Electoral bonds worth Rs 1,213 crore this year ahead of state polls

Political parties have encashed electoral bonds worth Rs 1,213 crore till data in 2022 as campaigning for the Assembly elections in Goa, Manipur, Punjab, Uttar Pradesh and Uttarakhand was in full swing earlier this year. Since inception in 2018, electoral bonds worth Rs 9,187 crore have been encashed by political parties.


In 2021, electoral bonds worth Rs 1,502 crore were redeemed, while in 2020 Rs 363 crore worth of bonds were redeemed.

The highest redemption of electoral bonds was in 2019 at Rs 5,062 crore when the Lok Sabha elections took place.

On January 29, 2018 the Narendra Modi-led NDA government notified the Electoral Bond Scheme 2018. Electoral bonds were introduced to ensure that all the donations made to a party would be accounted for in the balance sheets without exposing donor details to the public.

An electoral bond is like a promissory note that can be bought by any Indian citizen or company incorporated in India from select branches of State Bank of India. The citizen or corporate can then donate the same to any eligible political party of his/her choice.

The bonds are issued in multiples of Rs 1,000, Rs 10,000, Rs 100,000 and Rs 1 crore (the range of a bond is between Rs 1,000 to Rs 1 crore). A donor with a KYC-compliant account can purchase the bonds and can then donate them to the party or individual of their choice. Now, the receiver can encash the bonds through the party’s verified account. The electoral bond is valid only for fifteen days.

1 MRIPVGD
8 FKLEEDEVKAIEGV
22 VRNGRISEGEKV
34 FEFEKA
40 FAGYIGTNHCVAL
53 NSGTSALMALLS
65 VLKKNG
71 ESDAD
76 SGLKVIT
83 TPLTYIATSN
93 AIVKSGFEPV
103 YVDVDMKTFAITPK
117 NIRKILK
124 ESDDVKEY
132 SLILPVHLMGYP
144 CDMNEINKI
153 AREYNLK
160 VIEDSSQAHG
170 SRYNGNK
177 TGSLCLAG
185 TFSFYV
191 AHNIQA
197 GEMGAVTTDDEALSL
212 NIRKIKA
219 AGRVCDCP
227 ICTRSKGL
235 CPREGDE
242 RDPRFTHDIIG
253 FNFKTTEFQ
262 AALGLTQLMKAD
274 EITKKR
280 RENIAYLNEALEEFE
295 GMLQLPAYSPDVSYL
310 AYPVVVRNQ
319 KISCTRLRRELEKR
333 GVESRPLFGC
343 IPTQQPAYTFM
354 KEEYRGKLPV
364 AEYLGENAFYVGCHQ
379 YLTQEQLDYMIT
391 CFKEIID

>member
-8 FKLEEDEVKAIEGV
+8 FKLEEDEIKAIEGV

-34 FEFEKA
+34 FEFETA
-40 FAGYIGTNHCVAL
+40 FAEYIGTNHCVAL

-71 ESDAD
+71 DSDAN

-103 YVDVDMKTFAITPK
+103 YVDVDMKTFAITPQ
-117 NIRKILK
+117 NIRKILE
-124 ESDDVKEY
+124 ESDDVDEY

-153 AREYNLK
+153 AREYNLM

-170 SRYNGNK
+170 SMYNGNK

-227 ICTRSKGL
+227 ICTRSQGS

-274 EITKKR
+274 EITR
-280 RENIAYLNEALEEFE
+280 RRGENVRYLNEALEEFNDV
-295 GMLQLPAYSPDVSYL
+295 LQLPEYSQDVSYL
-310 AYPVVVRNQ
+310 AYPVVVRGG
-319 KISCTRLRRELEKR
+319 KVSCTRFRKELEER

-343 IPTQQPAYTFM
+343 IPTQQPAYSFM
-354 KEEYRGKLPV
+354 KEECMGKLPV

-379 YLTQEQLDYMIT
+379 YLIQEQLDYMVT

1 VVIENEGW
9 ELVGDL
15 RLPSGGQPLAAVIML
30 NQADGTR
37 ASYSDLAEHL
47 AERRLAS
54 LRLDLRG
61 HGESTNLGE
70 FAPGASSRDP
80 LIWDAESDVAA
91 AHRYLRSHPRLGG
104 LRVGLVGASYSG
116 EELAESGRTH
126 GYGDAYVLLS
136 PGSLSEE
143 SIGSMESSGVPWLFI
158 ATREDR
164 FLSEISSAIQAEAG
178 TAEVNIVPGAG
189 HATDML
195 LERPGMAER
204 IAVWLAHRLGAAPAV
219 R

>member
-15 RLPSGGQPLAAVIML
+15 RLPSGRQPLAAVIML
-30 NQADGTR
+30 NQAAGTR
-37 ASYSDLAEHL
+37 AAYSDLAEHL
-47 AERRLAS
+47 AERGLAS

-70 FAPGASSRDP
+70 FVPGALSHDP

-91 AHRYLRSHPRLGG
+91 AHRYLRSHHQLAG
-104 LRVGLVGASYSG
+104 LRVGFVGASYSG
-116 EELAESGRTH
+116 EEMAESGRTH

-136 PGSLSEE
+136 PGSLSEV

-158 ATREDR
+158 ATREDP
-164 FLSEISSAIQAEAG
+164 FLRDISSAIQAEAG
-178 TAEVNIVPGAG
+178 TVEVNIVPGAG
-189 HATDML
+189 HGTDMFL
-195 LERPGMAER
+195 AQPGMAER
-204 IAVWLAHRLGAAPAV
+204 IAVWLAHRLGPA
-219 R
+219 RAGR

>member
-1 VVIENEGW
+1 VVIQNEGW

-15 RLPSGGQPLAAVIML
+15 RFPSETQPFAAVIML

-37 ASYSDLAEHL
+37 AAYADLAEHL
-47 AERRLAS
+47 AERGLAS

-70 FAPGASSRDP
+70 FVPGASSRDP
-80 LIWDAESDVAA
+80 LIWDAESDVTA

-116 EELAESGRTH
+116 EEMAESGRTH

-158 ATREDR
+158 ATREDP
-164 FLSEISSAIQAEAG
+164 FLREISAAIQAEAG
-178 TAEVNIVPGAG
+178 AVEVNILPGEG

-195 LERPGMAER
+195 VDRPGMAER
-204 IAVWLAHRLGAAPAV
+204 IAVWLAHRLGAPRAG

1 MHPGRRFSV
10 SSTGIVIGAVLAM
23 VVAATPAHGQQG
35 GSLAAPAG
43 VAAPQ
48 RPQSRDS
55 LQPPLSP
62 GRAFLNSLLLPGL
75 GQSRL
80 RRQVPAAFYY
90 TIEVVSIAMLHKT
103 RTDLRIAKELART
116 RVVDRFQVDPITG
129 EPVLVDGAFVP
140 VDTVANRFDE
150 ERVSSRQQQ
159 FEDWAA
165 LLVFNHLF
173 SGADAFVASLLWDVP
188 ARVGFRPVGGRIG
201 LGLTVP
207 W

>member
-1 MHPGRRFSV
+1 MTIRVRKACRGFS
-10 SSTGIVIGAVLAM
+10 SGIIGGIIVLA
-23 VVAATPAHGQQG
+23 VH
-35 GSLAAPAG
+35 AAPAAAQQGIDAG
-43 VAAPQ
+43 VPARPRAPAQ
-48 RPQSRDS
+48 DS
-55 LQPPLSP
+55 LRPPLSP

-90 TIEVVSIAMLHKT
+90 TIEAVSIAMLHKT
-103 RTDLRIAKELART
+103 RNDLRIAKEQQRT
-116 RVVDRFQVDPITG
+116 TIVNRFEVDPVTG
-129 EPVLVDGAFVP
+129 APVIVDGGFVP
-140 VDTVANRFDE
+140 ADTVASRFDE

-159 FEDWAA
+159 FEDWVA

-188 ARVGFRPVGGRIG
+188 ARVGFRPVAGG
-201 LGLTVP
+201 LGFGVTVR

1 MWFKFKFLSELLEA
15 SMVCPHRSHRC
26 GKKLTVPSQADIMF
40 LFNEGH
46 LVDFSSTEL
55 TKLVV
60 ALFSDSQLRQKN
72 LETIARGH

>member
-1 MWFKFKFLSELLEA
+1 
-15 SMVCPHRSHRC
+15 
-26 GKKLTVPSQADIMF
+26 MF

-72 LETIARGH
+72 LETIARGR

The payments for the issuance of the bonds are accepted in Indian Rupee, through a demand draft, a cheque, or the Electronic Clearing System, or direct debit to the buyer’s account.
The Electoral Bonds have hidden alphanumeric numbers on them. This is an internal security feature to prevent printing/enchashment of any forged EBs.

“The Electoral Bond Scheme is, in fact, an unprecedented step towards cleansing the process of funding of political parties and major improvement over conventional practice of funding the political system through donations in cash. The purchaser is allowed to buy electoral bond(s) only on due fulfillment of all the extant instructions regarding KYC norms issued by the Reserve Bank of India (RBI) and by making payment from a bank account. All payments for the issuance of the bond are accepted only in Indian rupees, through demand draft or cheque of through Electronic Clearing System or direct debit to the buyer’s account,” said Pankaj Chaudhary, minister of State in the Ministry of Finance.

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